The Government is pushing ahead with its plans to roll out IR35 tax legislation to the...read more
If you are running your own business, you need to be aware of new regulations regarding VAT. Emily Coltman ACA, Chief Accountant to FreeAgent, gives an introductory guide to VAT for beginners.
Do you know exactly what VAT is, and when it might affect your business? Or does it leave you feeling confused?
Over the next four weeks, Emily Coltman ACA, Chief Accountant to FreeAgent – which provides an online accounting system for small businesses and freelancers – will guide you through the ins and outs of VAT. First, an introduction.
“VAT” is short for Value Added Tax, and it is a tax that’s charged on most sales of goods and services in the UK.
Sales on which VAT would normally be charged are called “taxable sales”. Sales that are exempt from VAT – or outside the scope of UK VAT – are not taxable sales.
There are quite a lot of myths surrounding VAT, so here is the important information you need to debunk fact from fiction.
And not all businesses have to register for VAT. You only have to register your business if its annual taxable sales are over the limit set by HMRC, currently £77,000.
If your business is registered for VAT, then it has to charge VAT on all the taxable sales it makes to all its customers. This is important, because there’s another myth that you only have to charge VAT to customers who are themselves registered.
That’s unfortunately not true – you would have to charge VAT on all your taxable sales.
The VAT you charge to your customers is called “output VAT”.
Your business will also be able to reclaim some of the VAT that its suppliers charge. I say “some” advisedly, because there are some supplies on which VAT can’t be reclaimed, such as entertaining anyone other than staff. VAT that can be reclaimed is called “input VAT”.
VAT-registered businesses must file a regular report called a VAT return to HMRC. The VAT return shows the business’s output VAT, less its input VAT. The difference is what the business must actually pay to HMRC.
We’ll look more at completing VAT returns in a later article in this series.
You can choose to register your business for VAT before its taxable sales reach £77,000 a year, unless you’re only making sales that are exempt from VAT or outside the scope of VAT. In that case you would never register for VAT.
Registering before you have to is called “voluntary registration”, and can help your cashflow, because being registered for VAT allows your business to claim back input VAT on its costs.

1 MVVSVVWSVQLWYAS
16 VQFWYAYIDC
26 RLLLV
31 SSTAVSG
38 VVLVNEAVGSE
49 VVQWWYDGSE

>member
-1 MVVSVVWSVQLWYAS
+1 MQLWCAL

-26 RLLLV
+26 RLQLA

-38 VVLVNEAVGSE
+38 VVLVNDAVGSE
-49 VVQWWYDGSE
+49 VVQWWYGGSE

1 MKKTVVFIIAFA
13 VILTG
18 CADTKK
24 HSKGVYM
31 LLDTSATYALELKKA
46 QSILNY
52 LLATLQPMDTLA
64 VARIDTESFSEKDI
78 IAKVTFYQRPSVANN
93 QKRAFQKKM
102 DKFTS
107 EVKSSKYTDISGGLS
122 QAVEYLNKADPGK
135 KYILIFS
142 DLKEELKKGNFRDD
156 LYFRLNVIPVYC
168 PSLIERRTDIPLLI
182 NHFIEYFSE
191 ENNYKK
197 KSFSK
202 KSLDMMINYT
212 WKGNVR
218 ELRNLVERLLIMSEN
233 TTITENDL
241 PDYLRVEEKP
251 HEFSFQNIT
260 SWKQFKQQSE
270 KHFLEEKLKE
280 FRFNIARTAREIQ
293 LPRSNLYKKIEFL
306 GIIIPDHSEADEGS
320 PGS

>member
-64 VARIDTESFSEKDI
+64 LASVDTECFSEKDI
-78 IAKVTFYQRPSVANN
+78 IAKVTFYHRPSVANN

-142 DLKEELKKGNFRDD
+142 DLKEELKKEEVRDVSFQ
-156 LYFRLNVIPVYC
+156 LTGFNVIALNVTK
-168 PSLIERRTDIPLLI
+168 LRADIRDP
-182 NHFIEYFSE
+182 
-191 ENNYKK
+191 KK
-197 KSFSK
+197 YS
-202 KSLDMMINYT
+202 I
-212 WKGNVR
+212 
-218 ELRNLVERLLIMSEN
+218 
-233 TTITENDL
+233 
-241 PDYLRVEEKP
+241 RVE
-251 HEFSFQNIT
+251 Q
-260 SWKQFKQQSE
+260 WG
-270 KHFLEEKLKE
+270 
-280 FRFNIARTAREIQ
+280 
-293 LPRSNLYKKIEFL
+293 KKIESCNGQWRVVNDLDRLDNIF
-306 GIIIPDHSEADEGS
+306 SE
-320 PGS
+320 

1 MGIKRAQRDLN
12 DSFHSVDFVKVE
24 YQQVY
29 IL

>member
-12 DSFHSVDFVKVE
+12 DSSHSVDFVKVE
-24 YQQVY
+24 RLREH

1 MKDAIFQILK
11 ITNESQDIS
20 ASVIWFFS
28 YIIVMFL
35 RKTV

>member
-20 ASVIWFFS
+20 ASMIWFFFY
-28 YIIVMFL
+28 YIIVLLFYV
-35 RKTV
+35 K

However, in some cases it’s not a good idea to register for VAT voluntarily, aside from the extra administrative burden.
The key to identifying whether or not your business should register early is to look at who its customers are.
If your business’s customers are other businesses who are likely to be registered for VAT, then they will be able to reclaim the VAT that you charge them, so you can go ahead and register as soon as you want to.
But if your business’s customers are the general public, or small businesses who may not register for VAT, leave registration as long as you can.
This is because being registered for VAT means you have to charge them VAT – but because they’re not registered, they can’t reclaim that back from HMRC, meaning that they feel your prices are higher.
Molly is our cleaner. She’s not registered for VAT. She charges us £12 per hour, so for a morning’s cleaning we pay him £42.
But if Molly were to register for VAT, she would have to charge us VAT at 20% on top of what we already pay her. That means she would charge us £42 x 1.2 = £50.40, an increase of £8.40, or £2.40 per hour.
Because individuals can’t register for VAT, we can’t reclaim that input VAT back – so that represents an increase in Molly’s fees as far as we’re concerned.
You can register either by filling in a paper form or registering here .
From 15th October, you’ll be able to register to file your VAT returns online at the same time as you register for VAT.
HMRC will then process your application and let you know whether or not it has been successful.
Remember that it does take time for HMRC to do this – sometimes up to several weeks – so make sure you factor this in.
Once you are registered for VAT you must make sure that all your invoices for taxable sales are compliant VAT invoices.
Most bookkeeping software packages – including FreeAgent – will do this for you automatically.
Between the date your registration starts and when HMRC issue their acceptance, you need to consider whether you’re going to include VAT in your prices to your customers (you can’t issue VAT invoices yet but you can gross up your prices to include it), or ask them for more money at a later stage to cover the VAT.
So, to go back to the example of Molly the cleaner, if she were to apply to be registered from 1st October, for each morning’s cleaning she did for us in October she could charge us £50.40 instead of £42 – and then, once her registration comes through, she would need to issue another set of invoices for her October sales, which would need to be VAT invoices compliant with HMRC’s rules.
Alternatively, she could keep charging £42 for a morning’s work in October, but once her VAT registration comes through, she would have to go back over all the sales dated between the date from which the registration takes effect and the date she received the VAT acceptance from HMRC, work out the VAT she would have charged on those sales, and invoice her customers for that VAT – which the customers might not be very happy about.
Invoices that are issued for VAT alone are called “VAT-only invoices”.
The next step in the VAT journey is to make sure you charge and reclaim the right amount of VAT – and that’s what we’ll look at in the next article.